CNN Reporter: Ailing Senator Leaves Democrats' Dreams ‘Ripped in Half by Fate’

Filing two reports for Thursday’s "American Morning," CNN reporter Bob Franken asserted that Democrats are "more sincere" in their expressions of concern for ailing South Dakota Senator Tim Johnson. Reporting on what the political ramifications would be if the Democrat resigned from Congress, thus giving Republicans control of the Senate, Franken used apocalyptic language to describe such an occurrence. The loss of Johnson, who suffered a brain hemorrhage on Wednesday, would be a "major, major disruption" and could leave Congress "ripped in half by fate" Such an event would enable the Republicans to "protect their party's president from a full-scale assault." It was this type of over-the-top reporting that led to Franken’s claim that the Democrats are the ones who really care about the Senator:

Bob Franken: " Without question, all the expressions of concern for Senator Johnson are very sincere, but I've got to say that the ones from the Democrats, Miles, are even more sincere."

Co-host Miles O'Brien "Absolutely."

During his first segment, which aired at 7:32am, Franken introduced colorful phrases to describe the dire ramifications of Johnson’s resignation, which would allow South Dakota’s Republican governor to appoint a (likely) Republican replacement:

Franken: "If senator Johnson can no longer serve, and that's a big if, the balance of power in the Senate would turn upside down. It's as simple as that. Republicans would almost certainly take back the Senate that the Democrats had just wrenched from their control in last month's election."

John Mercurio (Hotline): "Democrats are expecting to come back to Capitol Hill in January in control of a legislative agenda. And this put a huge wrench in what Nancy Pelosi and Harry Reid are expected to try to accomplish in the first few--over the next two years."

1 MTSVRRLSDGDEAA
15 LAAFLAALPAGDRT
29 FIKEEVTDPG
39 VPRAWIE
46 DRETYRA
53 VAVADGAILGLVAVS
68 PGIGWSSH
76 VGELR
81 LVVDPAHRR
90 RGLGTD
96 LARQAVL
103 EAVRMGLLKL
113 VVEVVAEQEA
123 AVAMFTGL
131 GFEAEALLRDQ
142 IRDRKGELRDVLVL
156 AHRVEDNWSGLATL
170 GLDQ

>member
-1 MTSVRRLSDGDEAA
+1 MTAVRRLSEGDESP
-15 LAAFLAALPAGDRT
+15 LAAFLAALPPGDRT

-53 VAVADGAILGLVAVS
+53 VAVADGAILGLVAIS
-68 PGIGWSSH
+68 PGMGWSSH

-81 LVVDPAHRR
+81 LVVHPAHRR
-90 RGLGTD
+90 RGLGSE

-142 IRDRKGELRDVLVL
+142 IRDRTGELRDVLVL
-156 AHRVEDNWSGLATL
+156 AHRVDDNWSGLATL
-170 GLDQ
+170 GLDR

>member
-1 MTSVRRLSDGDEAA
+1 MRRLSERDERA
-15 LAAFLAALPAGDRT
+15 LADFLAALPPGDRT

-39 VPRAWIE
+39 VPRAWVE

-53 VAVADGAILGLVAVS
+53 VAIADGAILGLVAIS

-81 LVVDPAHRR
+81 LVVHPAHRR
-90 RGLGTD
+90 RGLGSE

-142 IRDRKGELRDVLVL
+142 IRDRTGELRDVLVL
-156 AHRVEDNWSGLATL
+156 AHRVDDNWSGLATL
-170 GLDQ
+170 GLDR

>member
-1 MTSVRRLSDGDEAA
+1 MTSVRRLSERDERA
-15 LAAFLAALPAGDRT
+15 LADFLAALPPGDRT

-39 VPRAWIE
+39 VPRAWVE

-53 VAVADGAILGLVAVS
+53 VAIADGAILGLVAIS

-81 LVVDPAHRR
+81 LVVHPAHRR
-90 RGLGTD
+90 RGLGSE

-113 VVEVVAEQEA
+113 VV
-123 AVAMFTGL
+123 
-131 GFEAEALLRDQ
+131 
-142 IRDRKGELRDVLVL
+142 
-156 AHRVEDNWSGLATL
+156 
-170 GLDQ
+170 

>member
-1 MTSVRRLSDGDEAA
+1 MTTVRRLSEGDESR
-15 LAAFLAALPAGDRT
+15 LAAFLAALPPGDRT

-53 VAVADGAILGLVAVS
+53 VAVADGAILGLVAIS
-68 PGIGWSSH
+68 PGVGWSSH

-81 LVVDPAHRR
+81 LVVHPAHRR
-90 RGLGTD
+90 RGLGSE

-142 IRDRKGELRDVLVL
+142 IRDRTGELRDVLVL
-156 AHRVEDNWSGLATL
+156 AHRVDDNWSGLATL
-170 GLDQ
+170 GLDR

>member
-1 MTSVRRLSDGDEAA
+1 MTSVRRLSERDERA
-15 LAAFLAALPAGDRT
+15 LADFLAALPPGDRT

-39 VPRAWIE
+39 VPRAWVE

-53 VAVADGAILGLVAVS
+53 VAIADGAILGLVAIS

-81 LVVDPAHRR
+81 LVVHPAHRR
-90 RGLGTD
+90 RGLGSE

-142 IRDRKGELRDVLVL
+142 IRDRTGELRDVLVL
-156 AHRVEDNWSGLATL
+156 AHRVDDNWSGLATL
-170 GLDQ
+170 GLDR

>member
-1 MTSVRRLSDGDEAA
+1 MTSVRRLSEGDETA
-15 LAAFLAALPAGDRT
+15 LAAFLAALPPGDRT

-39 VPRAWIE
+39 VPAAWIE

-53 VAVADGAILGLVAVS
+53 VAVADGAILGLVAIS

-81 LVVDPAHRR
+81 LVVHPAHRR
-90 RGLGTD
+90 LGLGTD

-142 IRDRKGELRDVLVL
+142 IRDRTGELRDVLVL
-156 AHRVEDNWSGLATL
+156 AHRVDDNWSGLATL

Franken: "Tim Johnson of South Dakota is one of the states where the sitting governor chooses a replacement, without regard to party. Republican Governor Mike Rounds could be expected to appoint someone from his own party to fill the vacancy until the next election in two years. Instead of the 51/49 majority Democrats fought so hard to achieve, it would become 50/50, and the tie would be broken by the President of the Senate -- the Vice President of the United States, Dick Cheney. Of course, Democrats would still control the House, but the opposition party's newly gained power in Congress would suddenly be ripped in half by fate, and GOP senators would be able to protect their party's president from a full-scale assault. Without question, all the expressions of concern for Senator Johnson are very sincere but I've got to say that the ones from the Democrats, Miles, are even more sincere."

O'Brien "Absolutely. Bob Franken, thank you very much."

An hour later, Franken continued discussing the issue in fearful terms, relating what a "disruption" such a shift in power would be:

Franken: "And the Republican governor of South Dakota would replace him with a fellow Republican, which he's allowed to do in that state. It would mean that the Senate goes 50-50. There's a tie-breaker here, and it belongs to the Vice President of the United States, the President of the Senate. And he's a Republican, of course, and that would mean that suddenly the majority, the majority power would go back to the Republicans which would be a major, major disruption. Even though the Democrats control the House of Representatives, a role of the Senate has always been to stop, to slow down the House and that would put the Republicans back in power. But that, of course, is all speculation, Miles."

Upon hearing this news, most Americans likely responded by saying a prayer for Senator Johnson. Wondering who is "more sincere," or speculating about the apocalyptic impact of his retirement, seems more than a little crass, even for CNN.

A transcript of both segments, which aired on December 14, follows:

7:32am

Miles O’Brien: "Democratic Senator Tim Johnson of South Dakota reported in critical condition now after brain surgery overnight in a Washington hospital. Johnson was rushed to the hospital yesterday after suffering stroke-like symptoms during a conference call with reporters. If Johnson can't serve in the new Congress, Democrats could lose their one-vote majority in the Senate. 'American Morning's' Bob Franken is here with us for more on the political implications. A little bit of speculation, but nonetheless, a lot of talk in Washington about this."